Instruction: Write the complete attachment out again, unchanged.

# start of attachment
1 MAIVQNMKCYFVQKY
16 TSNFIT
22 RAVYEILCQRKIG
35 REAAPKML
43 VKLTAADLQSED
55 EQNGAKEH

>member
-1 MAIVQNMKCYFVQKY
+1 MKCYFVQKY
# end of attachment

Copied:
1 MAIVQNMKCYFVQKY
16 TSNFIT
22 RAVYEILCQRKIG
35 REAAPKML
43 VKLTAADLQSED
55 EQNGAKEH

>member
-1 MAIVQNMKCYFVQKY
+1 MKCYFVQKY